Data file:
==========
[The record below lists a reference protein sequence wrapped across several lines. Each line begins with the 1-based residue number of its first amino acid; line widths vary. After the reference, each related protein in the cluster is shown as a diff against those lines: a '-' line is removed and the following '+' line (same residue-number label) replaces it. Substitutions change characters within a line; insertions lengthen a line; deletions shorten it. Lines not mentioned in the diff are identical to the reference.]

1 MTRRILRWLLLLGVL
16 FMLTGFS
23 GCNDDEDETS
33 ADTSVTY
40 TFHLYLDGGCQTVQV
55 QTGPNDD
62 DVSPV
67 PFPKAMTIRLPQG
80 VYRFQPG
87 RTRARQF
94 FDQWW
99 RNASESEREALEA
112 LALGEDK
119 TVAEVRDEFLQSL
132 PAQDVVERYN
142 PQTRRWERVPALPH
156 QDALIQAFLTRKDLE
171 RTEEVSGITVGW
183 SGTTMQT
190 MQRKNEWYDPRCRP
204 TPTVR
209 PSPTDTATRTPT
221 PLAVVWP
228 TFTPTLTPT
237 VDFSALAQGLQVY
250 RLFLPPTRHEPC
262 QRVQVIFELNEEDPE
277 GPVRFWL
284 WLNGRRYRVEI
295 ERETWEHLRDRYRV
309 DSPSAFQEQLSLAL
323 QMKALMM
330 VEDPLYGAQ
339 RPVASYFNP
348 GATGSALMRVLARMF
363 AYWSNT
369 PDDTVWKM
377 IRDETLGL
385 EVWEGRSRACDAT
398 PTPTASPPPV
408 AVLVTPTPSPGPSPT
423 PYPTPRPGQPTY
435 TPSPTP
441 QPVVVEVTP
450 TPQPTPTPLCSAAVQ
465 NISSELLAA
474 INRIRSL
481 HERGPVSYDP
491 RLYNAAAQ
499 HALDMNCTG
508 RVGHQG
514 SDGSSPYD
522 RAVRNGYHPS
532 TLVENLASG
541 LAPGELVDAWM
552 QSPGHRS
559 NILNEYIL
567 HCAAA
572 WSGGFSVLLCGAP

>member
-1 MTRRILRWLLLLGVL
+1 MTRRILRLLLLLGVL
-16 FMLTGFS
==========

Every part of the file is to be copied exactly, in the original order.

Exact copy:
[The record below lists a reference protein sequence wrapped across several lines. Each line begins with the 1-based residue number of its first amino acid; line widths vary. After the reference, each related protein in the cluster is shown as a diff against those lines: a '-' line is removed and the following '+' line (same residue-number label) replaces it. Substitutions change characters within a line; insertions lengthen a line; deletions shorten it. Lines not mentioned in the diff are identical to the reference.]

1 MTRRILRWLLLLGVL
16 FMLTGFS
23 GCNDDEDETS
33 ADTSVTY
40 TFHLYLDGGCQTVQV
55 QTGPNDD
62 DVSPV
67 PFPKAMTIRLPQG
80 VYRFQPG
87 RTRARQF
94 FDQWW
99 RNASESEREALEA
112 LALGEDK
119 TVAEVRDEFLQSL
132 PAQDVVERYN
142 PQTRRWERVPALPH
156 QDALIQAFLTRKDLE
171 RTEEVSGITVGW
183 SGTTMQT
190 MQRKNEWYDPRCRP
204 TPTVR
209 PSPTDTATRTPT
221 PLAVVWP
228 TFTPTLTPT
237 VDFSALAQGLQVY
250 RLFLPPTRHEPC
262 QRVQVIFELNEEDPE
277 GPVRFWL
284 WLNGRRYRVEI
295 ERETWEHLRDRYRV
309 DSPSAFQEQLSLAL
323 QMKALMM
330 VEDPLYGAQ
339 RPVASYFNP
348 GATGSALMRVLARMF
363 AYWSNT
369 PDDTVWKM
377 IRDETLGL
385 EVWEGRSRACDAT
398 PTPTASPPPV
408 AVLVTPTPSPGPSPT
423 PYPTPRPGQPTY
435 TPSPTP
441 QPVVVEVTP
450 TPQPTPTPLCSAAVQ
465 NISSELLAA
474 INRIRSL
481 HERGPVSYDP
491 RLYNAAAQ
499 HALDMNCTG
508 RVGHQG
514 SDGSSPYD
522 RAVRNGYHPS
532 TLVENLASG
541 LAPGELVDAWM
552 QSPGHRS
559 NILNEYIL
567 HCAAA
572 WSGGFSVLLCGAP

>member
-1 MTRRILRWLLLLGVL
+1 MTRRILRLLLLLGVL
-16 FMLTGFS